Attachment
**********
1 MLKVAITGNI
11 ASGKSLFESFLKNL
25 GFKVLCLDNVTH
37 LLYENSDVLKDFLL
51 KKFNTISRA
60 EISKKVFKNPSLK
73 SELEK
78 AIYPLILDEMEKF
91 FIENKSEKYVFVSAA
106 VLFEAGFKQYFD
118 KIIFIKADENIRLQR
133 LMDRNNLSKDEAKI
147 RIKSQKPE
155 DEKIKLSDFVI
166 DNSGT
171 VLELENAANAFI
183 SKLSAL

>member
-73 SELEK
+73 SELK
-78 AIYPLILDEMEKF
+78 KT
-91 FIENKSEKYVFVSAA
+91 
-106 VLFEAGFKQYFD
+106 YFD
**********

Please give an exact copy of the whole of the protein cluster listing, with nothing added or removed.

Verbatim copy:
1 MLKVAITGNI
11 ASGKSLFESFLKNL
25 GFKVLCLDNVTH
37 LLYENSDVLKDFLL
51 KKFNTISRA
60 EISKKVFKNPSLK
73 SELEK
78 AIYPLILDEMEKF
91 FIENKSEKYVFVSAA
106 VLFEAGFKQYFD
118 KIIFIKADENIRLQR
133 LMDRNNLSKDEAKI
147 RIKSQKPE
155 DEKIKLSDFVI
166 DNSGT
171 VLELENAANAFI
183 SKLSAL

>member
-73 SELEK
+73 SELK
-78 AIYPLILDEMEKF
+78 KT
-91 FIENKSEKYVFVSAA
+91 
-106 VLFEAGFKQYFD
+106 YFD